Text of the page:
The true architect of the Eiffel Tower was not in fact Gustave Eiffel. In 1883, when it was first rumoured in Paris that the French capital would host a great international exhibition to commemorate the centenary of the Revolution, two engineers who worked for Eiffel, Maurice Koechlin and Émile Nougier, presented him with plans for a 1000-foot high tower. Architects and visionaries had been playing with the idea of such a tower for decades, beginning with a scheme to construct a tower using the ironwork salvaged from London's Crystal Palace of 1851. In the meantime, however, the two French engineers had amassed so much practical experience in the construction of giant wrought-iron bridges that their design could not be dismissed as a flight of fantasy. At first Eiffel declined to take up the scheme himself, but he did allow his two engineers to carry on working on the project with the aid of the architect Stephan Sauvestre.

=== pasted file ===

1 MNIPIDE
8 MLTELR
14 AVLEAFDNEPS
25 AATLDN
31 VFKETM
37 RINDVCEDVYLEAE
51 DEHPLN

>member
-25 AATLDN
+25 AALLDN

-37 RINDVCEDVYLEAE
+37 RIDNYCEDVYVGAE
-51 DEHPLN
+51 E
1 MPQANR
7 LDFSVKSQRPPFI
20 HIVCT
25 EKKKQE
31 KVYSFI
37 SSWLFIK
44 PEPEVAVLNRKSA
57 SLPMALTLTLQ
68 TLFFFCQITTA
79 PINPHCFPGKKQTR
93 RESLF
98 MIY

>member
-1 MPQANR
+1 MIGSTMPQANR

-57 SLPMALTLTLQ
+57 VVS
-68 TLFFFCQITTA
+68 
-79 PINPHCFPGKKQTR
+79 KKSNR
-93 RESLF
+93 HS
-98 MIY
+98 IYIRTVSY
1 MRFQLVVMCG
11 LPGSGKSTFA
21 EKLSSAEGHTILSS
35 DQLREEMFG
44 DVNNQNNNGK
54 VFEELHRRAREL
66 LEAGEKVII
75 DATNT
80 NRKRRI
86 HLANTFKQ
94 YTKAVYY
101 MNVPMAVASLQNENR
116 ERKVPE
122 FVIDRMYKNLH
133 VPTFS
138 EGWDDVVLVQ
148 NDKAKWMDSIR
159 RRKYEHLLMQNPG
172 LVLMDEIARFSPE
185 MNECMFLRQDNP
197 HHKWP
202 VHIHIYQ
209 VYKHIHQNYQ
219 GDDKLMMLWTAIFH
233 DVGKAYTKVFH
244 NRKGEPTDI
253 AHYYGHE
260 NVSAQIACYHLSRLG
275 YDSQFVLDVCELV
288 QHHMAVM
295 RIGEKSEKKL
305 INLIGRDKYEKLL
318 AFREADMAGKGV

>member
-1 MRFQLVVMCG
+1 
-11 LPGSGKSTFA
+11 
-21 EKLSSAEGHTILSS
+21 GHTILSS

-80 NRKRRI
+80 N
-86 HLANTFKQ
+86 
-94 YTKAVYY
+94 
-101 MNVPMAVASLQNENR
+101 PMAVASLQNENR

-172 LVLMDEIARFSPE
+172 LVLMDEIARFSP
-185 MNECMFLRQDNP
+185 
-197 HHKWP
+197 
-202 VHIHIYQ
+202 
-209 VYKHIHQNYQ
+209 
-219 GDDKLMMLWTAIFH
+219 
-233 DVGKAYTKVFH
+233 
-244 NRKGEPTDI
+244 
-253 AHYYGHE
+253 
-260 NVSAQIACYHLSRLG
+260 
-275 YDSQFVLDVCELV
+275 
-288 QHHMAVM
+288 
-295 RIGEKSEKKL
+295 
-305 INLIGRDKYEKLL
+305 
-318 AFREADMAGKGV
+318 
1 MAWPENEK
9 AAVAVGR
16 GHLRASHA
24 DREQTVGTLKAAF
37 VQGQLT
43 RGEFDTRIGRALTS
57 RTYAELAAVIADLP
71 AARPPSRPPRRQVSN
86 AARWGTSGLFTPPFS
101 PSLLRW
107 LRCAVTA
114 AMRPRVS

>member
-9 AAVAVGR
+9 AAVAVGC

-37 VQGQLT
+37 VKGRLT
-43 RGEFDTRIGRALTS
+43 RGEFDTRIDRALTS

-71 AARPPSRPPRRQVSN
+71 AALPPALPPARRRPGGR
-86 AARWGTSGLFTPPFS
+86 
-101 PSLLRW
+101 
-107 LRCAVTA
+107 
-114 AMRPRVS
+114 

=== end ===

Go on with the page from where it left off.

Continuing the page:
|Year: 1889||City: Paris||Country: France|
|Duration: 6th May - 31st October 1889|